As Pennsylvania Divorce Lawyers, adoptions tend to be the most uplifting area of our practice. It really is a joy to bring families together, especially when much of our work involves families that are drifting apart. But one thing that may surprise is the rate at which adoptions fail or "break." "Broken adoptions" occur for a variety of reasons - the death of an adoptive parent, another adult filing for guardianship, abuse or neglect by an adoptive parent, or an adoptive parent electing to place a child back in foster care. Although there aren't statistics to track the number of children who end up back in the family court, their birth parents' home or foster care after adoption, it is clear that "broken adoptions" are common across the country.
Although once hidden in the shadows, "broken adoptions" have been making headline news recently. Specifically, stories of "re-homing" - where parents send their problematic adoptees to live with strangers found on the internet - have made a significant impact. There's the story of a Tennessee nurse who sent her 7-year-old adopted son back to his native Russia on a plane, alone. Then there's the story of another adoptive mother who admitted to giving her two adopted daughters away to another family.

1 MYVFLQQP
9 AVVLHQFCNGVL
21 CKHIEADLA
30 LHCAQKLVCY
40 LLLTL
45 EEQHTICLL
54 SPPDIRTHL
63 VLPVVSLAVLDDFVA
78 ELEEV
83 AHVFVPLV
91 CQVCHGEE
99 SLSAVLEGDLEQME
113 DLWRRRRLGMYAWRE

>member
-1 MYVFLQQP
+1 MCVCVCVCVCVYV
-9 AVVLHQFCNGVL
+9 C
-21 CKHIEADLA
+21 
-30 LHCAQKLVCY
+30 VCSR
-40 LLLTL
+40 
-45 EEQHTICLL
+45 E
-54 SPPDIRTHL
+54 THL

Adoption experts argue that the problem is twofold. First, many adoptive parents are ill-prepared for the challenges that come with raising a child who has lived in an orphanage or been bounced around in the foster care system. Second, when the families start to encounter trouble, there are very few post-adoption resources to turn to for help. As a result, many families struggle with horrific behavioral and psychological problems on the part of adopted children who have been abused or neglected prior to their adoption. These children are in need of special help and the parents are in need of training to cope with their child's needs.
While there are some supports in place for parents who have adopted from the foster care system in the US, the programs are limited to domestic adoptions and are woefully inadequate. Experts argue that adoption agencies, which typically get paid handsomely by parents completing overseas adoptions, have a moral responsibility to provide post-adoption services to families. After-all, shouldn't the agency that brought the family together have an interest in keeping the family from falling apart?